(Photo of Ellen Willis (with Bessie Smith), feminist and music journalist stoled from Ellen Willis tumblr)

That was made quite clear when I bitched (yet again) about the lack of women jazz journalists on twitter. @hawleyrose suggested I talk to @elementsofjazz (herself a woman jazz writer), who then hooked me up with Nate Chinen’s article On women in jazz (criticism) and Angelika Beener’s article Nice Work If We Can Get It: Women Writing on Jazz. Then I followed a million links from each of those articles to many more articles. The bottom line, here is that I mouthed off without researching the topic properly. I fell into that old ‘invisible women’ trap. Because I didn’t see women writing for big name jazz publications, I figured they didn’t exist. Just like that arsehat who recently bleated that there weren’t any women bloggers or tweeters writing about politics. With that bloke, the problem was a) that he defined ‘politics’ using the usual, very limited party-politics-institutions-and-polls definition and b) that he didn’t bother with bloggers and tweeters outside his usual sphere.

So my problem was a) I wasn’t looking in the right places (I was only looking in the conservative ‘official’ jazz journalism public sphere), and b) I hadn’t bothered to do much work to find those women journalists. Now I know better. And I’m delighted to be wrong. There are lots of women jazz journalists. Particularly when you broaden your definitions and include independent media, especially online media.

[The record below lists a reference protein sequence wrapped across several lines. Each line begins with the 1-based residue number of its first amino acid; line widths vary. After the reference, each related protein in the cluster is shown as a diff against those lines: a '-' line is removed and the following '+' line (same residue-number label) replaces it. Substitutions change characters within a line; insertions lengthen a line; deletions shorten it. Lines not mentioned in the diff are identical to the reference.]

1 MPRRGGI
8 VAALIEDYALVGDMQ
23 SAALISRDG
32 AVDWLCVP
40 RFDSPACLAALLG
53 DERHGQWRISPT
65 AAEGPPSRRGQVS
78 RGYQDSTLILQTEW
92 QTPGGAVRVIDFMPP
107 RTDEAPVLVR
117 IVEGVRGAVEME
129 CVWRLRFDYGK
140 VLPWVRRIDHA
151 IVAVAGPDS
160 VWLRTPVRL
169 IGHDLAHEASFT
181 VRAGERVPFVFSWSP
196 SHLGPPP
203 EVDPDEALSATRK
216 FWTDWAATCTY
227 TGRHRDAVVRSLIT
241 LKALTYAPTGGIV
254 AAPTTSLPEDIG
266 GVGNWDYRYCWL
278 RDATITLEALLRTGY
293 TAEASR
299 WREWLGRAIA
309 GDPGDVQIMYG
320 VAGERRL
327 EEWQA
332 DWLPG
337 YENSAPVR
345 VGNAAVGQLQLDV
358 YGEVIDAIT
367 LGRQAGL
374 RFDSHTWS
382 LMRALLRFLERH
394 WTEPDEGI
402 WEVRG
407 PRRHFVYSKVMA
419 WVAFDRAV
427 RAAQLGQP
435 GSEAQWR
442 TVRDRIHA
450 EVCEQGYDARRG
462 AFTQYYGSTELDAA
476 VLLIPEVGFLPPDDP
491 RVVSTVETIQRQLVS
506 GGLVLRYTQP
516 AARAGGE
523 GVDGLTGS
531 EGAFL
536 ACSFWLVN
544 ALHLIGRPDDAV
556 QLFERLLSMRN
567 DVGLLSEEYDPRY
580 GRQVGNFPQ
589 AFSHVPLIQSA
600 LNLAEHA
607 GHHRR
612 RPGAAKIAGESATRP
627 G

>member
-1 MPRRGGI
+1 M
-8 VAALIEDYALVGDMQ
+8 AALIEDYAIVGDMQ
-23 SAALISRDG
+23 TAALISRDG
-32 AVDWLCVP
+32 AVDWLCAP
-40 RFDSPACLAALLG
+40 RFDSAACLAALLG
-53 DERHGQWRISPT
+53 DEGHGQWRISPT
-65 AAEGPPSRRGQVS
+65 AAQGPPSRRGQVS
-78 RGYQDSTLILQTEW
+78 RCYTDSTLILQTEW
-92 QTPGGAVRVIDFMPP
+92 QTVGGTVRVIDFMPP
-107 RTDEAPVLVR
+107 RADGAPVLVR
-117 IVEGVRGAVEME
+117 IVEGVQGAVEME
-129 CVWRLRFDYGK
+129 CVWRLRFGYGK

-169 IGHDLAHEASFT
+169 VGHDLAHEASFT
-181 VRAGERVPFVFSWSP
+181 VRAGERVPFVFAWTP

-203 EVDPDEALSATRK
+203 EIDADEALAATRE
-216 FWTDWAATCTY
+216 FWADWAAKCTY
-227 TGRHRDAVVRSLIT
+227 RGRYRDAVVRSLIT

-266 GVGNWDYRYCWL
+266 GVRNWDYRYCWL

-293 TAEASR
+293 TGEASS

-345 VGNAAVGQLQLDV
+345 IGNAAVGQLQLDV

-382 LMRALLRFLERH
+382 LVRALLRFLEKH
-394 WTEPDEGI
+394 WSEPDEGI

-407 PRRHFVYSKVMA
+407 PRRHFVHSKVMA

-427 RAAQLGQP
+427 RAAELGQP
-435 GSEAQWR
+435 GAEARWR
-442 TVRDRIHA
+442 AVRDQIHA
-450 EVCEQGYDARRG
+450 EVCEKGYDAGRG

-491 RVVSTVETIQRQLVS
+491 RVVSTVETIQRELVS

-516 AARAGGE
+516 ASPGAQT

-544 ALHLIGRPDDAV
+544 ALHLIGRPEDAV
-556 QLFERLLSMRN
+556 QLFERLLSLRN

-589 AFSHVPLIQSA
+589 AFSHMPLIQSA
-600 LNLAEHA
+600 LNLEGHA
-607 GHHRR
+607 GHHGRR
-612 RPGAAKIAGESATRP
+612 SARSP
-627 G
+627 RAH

I think it’s worth talking about the history of jazz criticism here. And how small independent print publications were so important to the development of jazz criticism and writing from the turn of the century. But it’s also worth giving an eye (or ear) to the larger print publications like Esquire and Downbeat. I’ve written about this before, quite a few times, so I won’t go into it here (search for ‘magazines’ and you’ll find some old posts, or follow the links from More Esquire Talk).

What I do want to say, here, is that I’ve been thinking perhaps I should be asking “Are there any women writing about early jazz?” I’m wondering if the usual industrial and labour divisions of the early 20th century made it harder not only for women to get published, but for women to get read in the early days. And if there’s a resistance to writing about early jazz in the modern jazz publications and sites. Surely I’m once again voluntarily making women writers invisible. Surely. Time for more research, yes? YES!

No Meat Week continues… and continues…

vegetables Laura linked me up with the Guardian article “Hugh Fearnley-Whittingstall: the joy of veg” and it reminded me that I’d been talking about our no meat week here and not reported on it recently.
We are still not cooking meat at home for dinner. It’s been ages, and we’ve only cooked meat perhaps 6 times since we started the no meat week thing. And we like it that way. We didn’t plan to go vegetarian, or even to keep not cooking meat, but we just like it. We like the way it makes us feel, we like the food, and the variety of the food, and the fact that we are eating seasonally simply because veggies taste better in season. I think we make more interesting meals, and I’m certain we’re eating more balanced meals.
The transition was pretty simple for us because I’ve lived in vegetarian households before, and know how to cook quite a lot of vegetarian dishes. And The Squeeze prefers eating vegetarian food and hates handling meat, so he preferred the change. Since we stopped cooking meat (98% of the time) our house smells much better (that was something we noticed straight away), it’s easier to wash up and we stopped relying on the fats in meat to make good flavours in our meals. Win!